Home, I’m Darling is worth seeing for the costumes alone, Jessica Ransom is the perfect model for the 1950s dresses, fresh pastels and prints with frilly petticoats peeping out beneath, swirly skirts, and neat aprons, all reminded me of my own mother making pastry at the kitchen table when I came home from school. Laura Wade’s play follows Judy and Johnny, her husband, as they embark on a lifestyle change after her redundancy, following their passion for all things 1950 she will stay at home being a domestic goddess and although they will have less money their work life balance will be much the better. Johnny is happy for this, but Judy’s mother Sylvia considers the change to be undoing all the work her generation did in striving for the recognition of women as more than just homemakers, giving them career choice and independence.
Jessica Ransom is great as Judy portraying both sides of the character with admirable ease; on the surface Judy loves her new life with its yearly holidays to a vintage festival where they can indulge in dancing retro style but in the shadows does she regret relying on Johnny for everything and in turn feel diminished by it. She has a great rapport with Neil McDermott who plays Johnny, a typical male who perhaps at first loves to be waited on and indulged by a loving wife with no other focus but him, but then his interest begins to wander.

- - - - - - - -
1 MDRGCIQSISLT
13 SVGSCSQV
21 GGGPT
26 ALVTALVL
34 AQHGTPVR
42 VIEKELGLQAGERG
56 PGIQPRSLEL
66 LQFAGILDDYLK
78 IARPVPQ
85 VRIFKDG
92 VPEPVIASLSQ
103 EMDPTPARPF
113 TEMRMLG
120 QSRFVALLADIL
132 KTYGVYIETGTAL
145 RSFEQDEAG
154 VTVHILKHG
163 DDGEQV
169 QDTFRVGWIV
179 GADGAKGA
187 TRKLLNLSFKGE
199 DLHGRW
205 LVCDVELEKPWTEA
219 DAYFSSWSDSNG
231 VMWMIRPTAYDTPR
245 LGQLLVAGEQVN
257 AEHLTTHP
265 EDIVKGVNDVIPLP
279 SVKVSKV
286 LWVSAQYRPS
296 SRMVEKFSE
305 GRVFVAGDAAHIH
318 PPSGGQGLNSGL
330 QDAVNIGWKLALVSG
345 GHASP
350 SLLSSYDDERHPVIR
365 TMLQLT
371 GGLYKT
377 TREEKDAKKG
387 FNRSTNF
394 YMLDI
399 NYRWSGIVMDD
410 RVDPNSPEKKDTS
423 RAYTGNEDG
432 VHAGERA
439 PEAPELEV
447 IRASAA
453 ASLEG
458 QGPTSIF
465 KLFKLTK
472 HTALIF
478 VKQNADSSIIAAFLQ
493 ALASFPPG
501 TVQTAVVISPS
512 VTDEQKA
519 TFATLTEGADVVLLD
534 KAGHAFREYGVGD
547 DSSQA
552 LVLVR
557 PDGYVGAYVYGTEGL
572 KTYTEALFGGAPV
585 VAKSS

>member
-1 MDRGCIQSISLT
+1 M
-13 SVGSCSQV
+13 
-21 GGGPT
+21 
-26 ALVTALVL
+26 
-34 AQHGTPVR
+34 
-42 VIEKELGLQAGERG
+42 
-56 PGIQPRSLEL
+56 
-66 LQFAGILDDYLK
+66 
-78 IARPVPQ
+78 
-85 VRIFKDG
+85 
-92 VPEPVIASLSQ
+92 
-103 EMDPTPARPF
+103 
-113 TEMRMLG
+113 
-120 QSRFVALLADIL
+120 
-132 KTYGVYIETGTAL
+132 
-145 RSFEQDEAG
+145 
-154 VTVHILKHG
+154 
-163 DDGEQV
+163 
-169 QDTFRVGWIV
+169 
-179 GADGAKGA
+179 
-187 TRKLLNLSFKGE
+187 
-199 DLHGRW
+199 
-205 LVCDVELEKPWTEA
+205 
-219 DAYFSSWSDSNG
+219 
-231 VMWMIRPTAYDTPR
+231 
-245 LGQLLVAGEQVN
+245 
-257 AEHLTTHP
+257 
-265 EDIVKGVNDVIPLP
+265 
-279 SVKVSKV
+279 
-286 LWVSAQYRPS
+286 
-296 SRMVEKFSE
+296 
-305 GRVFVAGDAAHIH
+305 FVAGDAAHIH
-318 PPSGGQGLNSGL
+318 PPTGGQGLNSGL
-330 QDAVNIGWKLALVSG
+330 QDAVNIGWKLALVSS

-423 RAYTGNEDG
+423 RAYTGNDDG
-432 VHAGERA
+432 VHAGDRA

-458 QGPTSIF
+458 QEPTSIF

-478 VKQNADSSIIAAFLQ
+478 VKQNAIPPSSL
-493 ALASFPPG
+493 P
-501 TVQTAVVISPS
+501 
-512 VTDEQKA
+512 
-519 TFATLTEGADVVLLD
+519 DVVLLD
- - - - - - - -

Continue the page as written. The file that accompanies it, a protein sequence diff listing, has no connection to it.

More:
Cassie Bradley and Matthew Douglas play Judy and Johnny’s friends Fran and Marcus, and we admired their great jiving skills on show between scenes as it were. Diane Keen makes good substance of the role of Sylvia, Judy’s mother, her disappointment is palpable for the loss of her once career-led daughter with a whiff of blame for that to be laid at Johnny’s door. Shanez Pattni as Alex, Johnny’s boss, a young woman who has the power to push the button for his promotion (or not) is elegant and confident and perfectly illustrates the difficulties faced when traditional roles are reversed.
The story is an interesting concept of a couple whilst living in modern times (there are glimpses of Judy’s laptop) trying to turn the clock back to simpler age when people were perhaps happier – or were they? It’s a great thought-provoking story, funny at times, emotional at others and the close-knit cast make it very enjoyable from start to finish.
Theatre Royal Bath, Sawclose, Bath BA1 1ET